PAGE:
Postnatal Growth

When raised under ideal conditions, domestic animals exhibit a sigmoidal pattern of weight gain. Rate of gain and final mature weight are influenced by a multitude of factors, such as species, breed, genotype, gender, or the use of exogenous growth promotants. When compared at the same body weight, animals that are heavier at maturity (e.g., large frame vs. small frame or males vs. females) generally grow faster (Fig. 1), contain more bone and protein, and have less fat than animals that mature at a smaller size.[1] The amount of energy needed to maintain an animal body increases with the size of the animal. The inflection point of the growth curve, where growth begins to slow, reflects a decreasing proportion of the nutrients consumed that are used for growth.[2] This typically coincides with rapid accumulation of fat in animals maintained on a high level of nutrition.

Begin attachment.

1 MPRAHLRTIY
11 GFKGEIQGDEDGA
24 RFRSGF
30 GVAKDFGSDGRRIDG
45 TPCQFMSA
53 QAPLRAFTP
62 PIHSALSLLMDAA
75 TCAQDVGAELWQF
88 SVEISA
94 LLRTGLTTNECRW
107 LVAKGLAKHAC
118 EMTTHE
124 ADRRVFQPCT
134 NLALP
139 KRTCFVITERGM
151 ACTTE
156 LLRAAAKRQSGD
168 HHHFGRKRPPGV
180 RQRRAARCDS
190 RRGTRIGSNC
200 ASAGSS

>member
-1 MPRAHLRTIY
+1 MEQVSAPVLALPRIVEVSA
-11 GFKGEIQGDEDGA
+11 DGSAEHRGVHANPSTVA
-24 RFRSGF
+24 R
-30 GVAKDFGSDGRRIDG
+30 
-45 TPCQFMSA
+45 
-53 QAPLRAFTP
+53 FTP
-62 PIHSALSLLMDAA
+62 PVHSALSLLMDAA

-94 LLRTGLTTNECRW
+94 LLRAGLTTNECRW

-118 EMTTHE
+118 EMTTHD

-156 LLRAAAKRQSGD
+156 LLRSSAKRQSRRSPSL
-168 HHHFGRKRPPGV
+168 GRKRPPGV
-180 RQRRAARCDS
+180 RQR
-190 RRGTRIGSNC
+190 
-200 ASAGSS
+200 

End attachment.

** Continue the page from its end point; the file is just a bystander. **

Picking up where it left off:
Increases in body weight reflect different patterns of growth of each organ. Most internal organs approach their mature weight long before final body weight is reached, and are considered early maturing.[1] Of the other major body tissues, bone is earlier developing than muscle, and muscle develops prior to extensive fat deposition (Fig. 2). Growth of a tissue is influenced by functional demands, e.g., the extent of bone mineralization depends on both body weight and functional demand placed on the bone. Similarly, bone growth in length determines growth in length of associated muscles, but muscle diameter is associated with the force that is demanded of a muscle. Muscles used for locomotion, such as the hindlimb biceps femoris, have larger-diameter muscle fibers and more connective tissue than postural muscles, e.g., the psoas major. The following discussion will highlight the cellular aspects of postnatal bone, skeletal muscle, and adipose tissue accretion. These tissues compose the majority of body mass in all domestic animal species.

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